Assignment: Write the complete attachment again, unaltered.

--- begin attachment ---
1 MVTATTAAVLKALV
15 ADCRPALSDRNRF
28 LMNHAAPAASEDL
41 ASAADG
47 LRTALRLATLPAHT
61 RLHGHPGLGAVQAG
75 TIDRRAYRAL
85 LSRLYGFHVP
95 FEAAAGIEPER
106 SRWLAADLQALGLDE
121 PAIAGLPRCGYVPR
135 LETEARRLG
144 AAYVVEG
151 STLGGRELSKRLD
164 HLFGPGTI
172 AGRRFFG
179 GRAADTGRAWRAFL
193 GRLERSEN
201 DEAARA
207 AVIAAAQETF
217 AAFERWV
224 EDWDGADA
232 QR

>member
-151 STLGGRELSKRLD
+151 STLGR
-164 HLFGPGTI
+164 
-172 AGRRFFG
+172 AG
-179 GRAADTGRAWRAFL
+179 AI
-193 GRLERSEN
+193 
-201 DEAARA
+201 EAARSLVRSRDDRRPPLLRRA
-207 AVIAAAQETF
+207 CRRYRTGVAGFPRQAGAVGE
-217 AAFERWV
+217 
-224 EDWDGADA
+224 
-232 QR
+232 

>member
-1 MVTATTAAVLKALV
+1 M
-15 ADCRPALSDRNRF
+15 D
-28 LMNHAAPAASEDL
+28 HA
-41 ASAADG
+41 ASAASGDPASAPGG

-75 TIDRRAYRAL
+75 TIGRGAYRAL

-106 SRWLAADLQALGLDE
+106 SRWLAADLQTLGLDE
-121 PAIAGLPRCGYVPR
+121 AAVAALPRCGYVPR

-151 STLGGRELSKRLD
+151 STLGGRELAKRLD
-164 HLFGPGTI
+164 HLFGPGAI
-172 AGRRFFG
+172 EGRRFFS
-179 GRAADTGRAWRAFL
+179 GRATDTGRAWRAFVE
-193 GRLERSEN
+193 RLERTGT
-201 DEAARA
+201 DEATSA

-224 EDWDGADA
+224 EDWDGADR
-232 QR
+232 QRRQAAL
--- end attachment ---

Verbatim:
1 MVTATTAAVLKALV
15 ADCRPALSDRNRF
28 LMNHAAPAASEDL
41 ASAADG
47 LRTALRLATLPAHT
61 RLHGHPGLGAVQAG
75 TIDRRAYRAL
85 LSRLYGFHVP
95 FEAAAGIEPER
106 SRWLAADLQALGLDE
121 PAIAGLPRCGYVPR
135 LETEARRLG
144 AAYVVEG
151 STLGGRELSKRLD
164 HLFGPGTI
172 AGRRFFG
179 GRAADTGRAWRAFL
193 GRLERSEN
201 DEAARA
207 AVIAAAQETF
217 AAFERWV
224 EDWDGADA
232 QR

>member
-151 STLGGRELSKRLD
+151 STLGR
-164 HLFGPGTI
+164 
-172 AGRRFFG
+172 AG
-179 GRAADTGRAWRAFL
+179 AI
-193 GRLERSEN
+193 
-201 DEAARA
+201 EAARSLVRSRDDRRPPLLRRA
-207 AVIAAAQETF
+207 CRRYRTGVAGFPRQAGAVGE
-217 AAFERWV
+217 
-224 EDWDGADA
+224 
-232 QR
+232 

>member
-1 MVTATTAAVLKALV
+1 M
-15 ADCRPALSDRNRF
+15 D
-28 LMNHAAPAASEDL
+28 HA
-41 ASAADG
+41 ASAASGDPASAPGG

-75 TIDRRAYRAL
+75 TIGRGAYRAL

-106 SRWLAADLQALGLDE
+106 SRWLAADLQTLGLDE
-121 PAIAGLPRCGYVPR
+121 AAVAALPRCGYVPR

-151 STLGGRELSKRLD
+151 STLGGRELAKRLD
-164 HLFGPGTI
+164 HLFGPGAI
-172 AGRRFFG
+172 EGRRFFS
-179 GRAADTGRAWRAFL
+179 GRATDTGRAWRAFVE
-193 GRLERSEN
+193 RLERTGT
-201 DEAARA
+201 DEATSA

-224 EDWDGADA
+224 EDWDGADR
-232 QR
+232 QRRQAAL